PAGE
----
Of particular relevance to a possible association between air pollution exposure and otitis media is the strength of environmental tobacco smoke (ETS) exposure as a risk factor (Jinot and Bayard 1996; National Cancer Institute 1999; U.S. Department of Health and Human Services 1986). A quantitative meta-analysis published in 1998 concluded that consistent evidence of causal relationship between parental smoking in the home and acute otitis media exists (Strachan and Cook 1998). Despite this finding and the large number of studies assessing the impact of ambient air pollution exposures on upper respiratory infections, the potential relationships between episodes of otitis media and ambient air pollution exposure have not been examined in detail. Accordingly, we assessed the relationship between traffic-related air pollution and otitis media in two birth cohorts, one in the Netherlands and another in Munich, Germany.
Previous analysis of this Dutch birth cohort indicated a significant association between a combined measure of severe upper respiratory tract and ear/nose/throat infections for the 12-month period before the child's second birthday and exposure to traffic-related air pollutants (Brauer et al. 2002), but did not address otitis media specifically. This earlier analysis focused on the period between 12 and 24 months of age, whereas otitis media incidence peaks between 6 and 11 months of age (Rovers et al. 2004). Earlier analysis of the German cohort indicated associations between air pollution exposure and (nocturnal dry) cough without respiratory infections (Gehring et al. 2002). Neither of these analyses included independent assessment of otitis media episodes in relation to air pollution exposure.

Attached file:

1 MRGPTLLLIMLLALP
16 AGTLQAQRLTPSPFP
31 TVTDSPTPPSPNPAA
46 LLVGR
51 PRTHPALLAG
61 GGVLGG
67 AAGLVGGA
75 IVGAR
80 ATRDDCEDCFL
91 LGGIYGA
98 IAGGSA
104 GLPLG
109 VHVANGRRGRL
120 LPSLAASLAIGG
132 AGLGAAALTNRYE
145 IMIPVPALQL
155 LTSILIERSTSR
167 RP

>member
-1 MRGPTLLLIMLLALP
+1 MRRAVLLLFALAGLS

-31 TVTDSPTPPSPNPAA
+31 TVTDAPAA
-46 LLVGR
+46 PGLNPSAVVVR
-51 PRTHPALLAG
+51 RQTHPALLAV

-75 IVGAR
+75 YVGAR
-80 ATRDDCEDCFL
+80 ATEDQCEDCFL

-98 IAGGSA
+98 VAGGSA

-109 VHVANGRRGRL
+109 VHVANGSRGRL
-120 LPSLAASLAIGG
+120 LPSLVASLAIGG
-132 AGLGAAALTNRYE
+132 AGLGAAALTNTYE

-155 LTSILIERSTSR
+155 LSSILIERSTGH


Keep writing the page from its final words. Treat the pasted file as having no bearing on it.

Materials and Methods
Study populations. The Prevention and Incidence of Asthma and Mite Allergy (PIAMA) study is a prospective birth cohort study with an initial enrollment of 4,146 children (Brunekreef et al. 2002; Koopman et al. 2001; Wijga et al. 2001). The cohort was recruited in 1997-1998 during the second trimester of pregnancy from a series of communities varying from rural to large cities in the north, west, and center of the Netherlands. Mothers were classified as allergic or nonallergic on the basis of a validated screening questionnaire (Lakwijk et al. 1998). Nonallergic (based on a screening questionnaire) pregnant women were invited to participate in a "natural history" study arm (initial enrollment of 3,291). Pregnant women identified as allergic through a screening questionnaire were allocated primarily to an intervention arm (initial enrollment of 855), with a random subset allocated to the natural history arm. The intervention involved the use of mite-impermeable mattress and pillow covers. The study protocol was approved by the institutional review boards of each participating institute, and parents or guardians of all subjects gave written informed consent. All subjects with completed questionnaires at 2 years of age were included in the analyses.